You can either join the scheme directly (see aacl.com.au) or invest in the stock that runs it. But the shares have been hit hard by the Tax Office's clampdown on managed investment schemes and are trading at only 2? or 3? each.

Toowoomba-based PrimeAg (PAG), which invests in rural properties, often with the bonus of water entitlements, has planted more wheat this year to take advantage of the higher prices.

It has no debt and it trades about 20? below the value of its properties, though with the planned buyback of 10 per cent of its stock, that might be short-lived.

But here's a warning for investors in agri-stocks. The price of cotton, one of its crops, has dropped because of more global supply.

"We saw crazy prices for two years, so there was a huge increase in production globally. Now we're paying for it," the managing director of PrimeAg, Peter Corish, says.

RBS Morgans rates the stock a hold. "Value is there but its structure is complicated by the agri fund," an RBS Morgans analyst, Belinda Moore, says.

This is a separate unlisted fund it manages, boasting the Future Fund as a key investor and has first dibs for two years on large property acquisitions.

Then there's Ridley Corporation (RIC), which supplies feedstock, but it's mainly a salt miner.

Mind you, it doesn't have to eat or grow for you to make the most of rising soft commodity prices. It all comes down to dirt, and the quality of it, in the end.

"Higher grain prices are more incentive for farmers to add chemicals and fertiliser to improve yields," Moore says.

Ah, now that opens up possibilities. Nufarm (NUF), producer of Roundup weed killer, has been through a torrid time, not least with its own shareholders.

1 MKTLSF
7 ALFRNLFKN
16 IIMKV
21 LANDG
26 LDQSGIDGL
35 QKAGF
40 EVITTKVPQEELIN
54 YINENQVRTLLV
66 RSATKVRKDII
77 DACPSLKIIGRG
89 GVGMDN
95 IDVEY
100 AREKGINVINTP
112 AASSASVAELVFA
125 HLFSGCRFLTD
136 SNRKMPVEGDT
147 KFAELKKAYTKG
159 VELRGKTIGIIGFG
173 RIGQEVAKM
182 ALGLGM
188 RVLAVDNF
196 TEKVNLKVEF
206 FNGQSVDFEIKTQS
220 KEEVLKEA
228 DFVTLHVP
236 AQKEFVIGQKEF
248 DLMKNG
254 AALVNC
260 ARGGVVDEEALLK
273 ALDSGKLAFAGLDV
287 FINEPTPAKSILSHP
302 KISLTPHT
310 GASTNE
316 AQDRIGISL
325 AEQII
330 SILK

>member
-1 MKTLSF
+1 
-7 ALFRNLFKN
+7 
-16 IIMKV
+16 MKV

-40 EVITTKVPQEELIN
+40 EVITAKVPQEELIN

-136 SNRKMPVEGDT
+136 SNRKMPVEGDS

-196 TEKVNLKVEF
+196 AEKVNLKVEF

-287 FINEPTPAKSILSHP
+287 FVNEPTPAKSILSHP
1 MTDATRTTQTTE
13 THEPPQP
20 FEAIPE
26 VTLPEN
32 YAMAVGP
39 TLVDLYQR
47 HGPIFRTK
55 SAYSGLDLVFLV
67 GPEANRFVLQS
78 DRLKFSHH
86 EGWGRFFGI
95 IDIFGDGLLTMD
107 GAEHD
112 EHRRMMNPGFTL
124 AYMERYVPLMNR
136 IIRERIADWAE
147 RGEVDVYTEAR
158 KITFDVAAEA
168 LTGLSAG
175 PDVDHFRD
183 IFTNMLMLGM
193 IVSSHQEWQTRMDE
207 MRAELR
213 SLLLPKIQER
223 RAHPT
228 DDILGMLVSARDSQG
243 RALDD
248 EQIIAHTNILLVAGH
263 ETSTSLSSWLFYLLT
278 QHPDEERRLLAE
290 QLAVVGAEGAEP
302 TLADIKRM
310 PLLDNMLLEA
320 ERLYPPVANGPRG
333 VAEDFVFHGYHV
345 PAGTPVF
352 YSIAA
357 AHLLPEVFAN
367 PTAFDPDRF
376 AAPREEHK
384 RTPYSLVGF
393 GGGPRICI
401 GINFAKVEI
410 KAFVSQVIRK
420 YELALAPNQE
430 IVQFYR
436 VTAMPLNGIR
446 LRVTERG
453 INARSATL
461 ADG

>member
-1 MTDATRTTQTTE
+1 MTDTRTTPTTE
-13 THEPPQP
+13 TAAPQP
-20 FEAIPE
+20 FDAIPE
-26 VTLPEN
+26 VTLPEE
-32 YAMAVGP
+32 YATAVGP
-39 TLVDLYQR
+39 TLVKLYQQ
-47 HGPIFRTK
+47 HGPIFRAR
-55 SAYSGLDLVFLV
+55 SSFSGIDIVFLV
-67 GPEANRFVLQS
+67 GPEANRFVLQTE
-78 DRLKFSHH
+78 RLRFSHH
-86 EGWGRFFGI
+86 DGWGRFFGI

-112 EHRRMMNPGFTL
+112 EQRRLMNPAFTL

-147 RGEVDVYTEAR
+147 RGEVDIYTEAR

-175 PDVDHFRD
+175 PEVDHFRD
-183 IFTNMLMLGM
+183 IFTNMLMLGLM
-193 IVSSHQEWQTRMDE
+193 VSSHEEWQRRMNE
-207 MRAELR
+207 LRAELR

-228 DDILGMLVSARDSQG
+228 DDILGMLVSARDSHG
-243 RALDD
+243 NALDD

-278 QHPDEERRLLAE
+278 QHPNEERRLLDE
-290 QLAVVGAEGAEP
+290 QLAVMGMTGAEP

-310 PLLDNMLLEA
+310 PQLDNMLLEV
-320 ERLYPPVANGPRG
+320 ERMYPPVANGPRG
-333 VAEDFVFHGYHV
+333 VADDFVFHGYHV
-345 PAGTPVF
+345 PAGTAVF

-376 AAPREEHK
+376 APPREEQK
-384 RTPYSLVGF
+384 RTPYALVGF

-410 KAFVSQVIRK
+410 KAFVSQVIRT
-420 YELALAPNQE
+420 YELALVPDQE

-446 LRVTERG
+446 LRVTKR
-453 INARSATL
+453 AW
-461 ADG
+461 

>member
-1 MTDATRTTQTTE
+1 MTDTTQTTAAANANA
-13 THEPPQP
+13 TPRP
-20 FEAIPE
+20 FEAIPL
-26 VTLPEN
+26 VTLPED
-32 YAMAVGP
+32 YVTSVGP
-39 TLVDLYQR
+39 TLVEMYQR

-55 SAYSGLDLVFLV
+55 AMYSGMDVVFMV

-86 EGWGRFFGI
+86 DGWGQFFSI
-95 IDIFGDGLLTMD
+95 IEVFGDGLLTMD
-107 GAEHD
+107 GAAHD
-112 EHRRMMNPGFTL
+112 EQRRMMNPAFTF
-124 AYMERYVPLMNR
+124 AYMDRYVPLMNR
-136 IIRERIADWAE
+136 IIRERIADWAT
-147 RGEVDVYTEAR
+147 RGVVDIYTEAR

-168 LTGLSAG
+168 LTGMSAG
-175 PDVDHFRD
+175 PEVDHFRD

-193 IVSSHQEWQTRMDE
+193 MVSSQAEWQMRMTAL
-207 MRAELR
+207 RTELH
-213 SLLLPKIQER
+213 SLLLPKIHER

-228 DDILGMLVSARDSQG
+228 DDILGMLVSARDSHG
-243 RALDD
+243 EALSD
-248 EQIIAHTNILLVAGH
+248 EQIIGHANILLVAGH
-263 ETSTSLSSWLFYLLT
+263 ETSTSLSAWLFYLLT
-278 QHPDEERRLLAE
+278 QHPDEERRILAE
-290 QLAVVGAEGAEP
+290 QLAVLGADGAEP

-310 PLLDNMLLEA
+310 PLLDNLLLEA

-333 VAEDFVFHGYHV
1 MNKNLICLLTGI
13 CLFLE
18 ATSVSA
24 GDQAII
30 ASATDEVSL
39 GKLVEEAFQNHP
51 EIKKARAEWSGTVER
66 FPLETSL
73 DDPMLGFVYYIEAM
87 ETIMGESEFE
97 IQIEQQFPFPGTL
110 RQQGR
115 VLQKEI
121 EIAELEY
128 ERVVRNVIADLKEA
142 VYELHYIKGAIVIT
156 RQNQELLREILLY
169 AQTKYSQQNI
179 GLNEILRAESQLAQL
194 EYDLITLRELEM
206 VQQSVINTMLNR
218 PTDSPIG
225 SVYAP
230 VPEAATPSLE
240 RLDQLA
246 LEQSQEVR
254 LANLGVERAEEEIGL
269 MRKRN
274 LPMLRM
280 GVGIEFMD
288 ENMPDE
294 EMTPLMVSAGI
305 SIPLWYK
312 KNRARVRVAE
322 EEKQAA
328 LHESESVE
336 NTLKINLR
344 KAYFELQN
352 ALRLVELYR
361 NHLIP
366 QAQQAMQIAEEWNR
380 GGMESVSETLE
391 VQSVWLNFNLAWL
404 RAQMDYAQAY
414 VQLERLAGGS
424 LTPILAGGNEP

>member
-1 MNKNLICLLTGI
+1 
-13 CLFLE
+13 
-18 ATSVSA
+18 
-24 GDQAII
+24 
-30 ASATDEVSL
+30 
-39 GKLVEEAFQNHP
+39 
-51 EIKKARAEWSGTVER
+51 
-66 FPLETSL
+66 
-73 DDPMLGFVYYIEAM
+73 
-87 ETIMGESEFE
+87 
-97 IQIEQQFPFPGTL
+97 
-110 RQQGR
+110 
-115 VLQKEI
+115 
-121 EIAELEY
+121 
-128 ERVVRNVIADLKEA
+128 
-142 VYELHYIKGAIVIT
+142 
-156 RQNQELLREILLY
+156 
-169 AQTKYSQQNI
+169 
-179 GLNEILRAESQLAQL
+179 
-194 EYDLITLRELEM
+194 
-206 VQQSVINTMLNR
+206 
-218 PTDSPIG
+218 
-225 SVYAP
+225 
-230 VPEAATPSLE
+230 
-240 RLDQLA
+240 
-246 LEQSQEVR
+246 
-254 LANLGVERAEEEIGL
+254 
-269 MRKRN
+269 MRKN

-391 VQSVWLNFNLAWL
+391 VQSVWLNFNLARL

But chemicals controlling pests and disease are essential to increasing yield and the company has reined in its debt and improved earnings.

Fertiliser is supplied by Incitec Pivot Limited (IPL), but "it's becoming more an explosives company".

"Fertiliser is becoming a lesser proportion of its business, though it's still the market-leader along the east coast," Moore says.

It should be a good year for cotton after rain replenished dams, but Tandou (TAN) is especially attractive for its large water entitlements in the Murray-Darling Basin.

It's another agri-stock that trades below its asset value, is debt free and, judging by the low price-earnings ratio it trades on is, uh, dirt cheap.

But it does seem to eat a lot of cash.

There are two dairy stocks - Warrnambool Cheese & Butter (WCB) and Bega Cheese (BGA) - but milk products are one of the few commodities where the price is dropping.

Still, with the growing market for more protein in Asia, that's bound to be temporary.

OTHER AGRI PLAYS

A great virtue of soft commodities is that they aren't tied to the sharemarket, which is handy for diversifying. Don't let that fool you. They might run their own race, but they're even more erratic.

Or you could let somebody else worry about the volatility. Colonial First State (which isn't hedged against currency fluctuations) and DWS (through Ironbark and is hedged) sell global soft commodity share funds.

But if you don't mind the thrills and spills and potential riches then you could have a go yourself through BetaShares' agricultural exchange-traded fund (QAG).

This tracks corn, soybeans, sugar and wheat. It's hedged, so you're protected against currency changes.

Even more direct is Rural Funds Management's StockBank, which buys sheep and cattle, fattens them up and sells them. It boasts a six-month return of 8.75 per cent, but the minimum investment is $50,000.

The grain drain

Whythe price of staplesmust rise:

Arable land per person fell from 0.45 hectares in 1960 to 0.25 hectares in 2010 and is forecast by theUNto drop to 0.20 hectares in 2050.

Global population forecast at 9.3 billion by 2050.

Higher incomes cause a shift to higher animal-protein diets.

Urbanisation.

Limited land andwater.

Climate change.

Declining or stagnating crop yield growth.

Upward pressures on input prices, such as oil.

Diversion of food crops into biofuels.

Poor economic, agricultural and trade policies.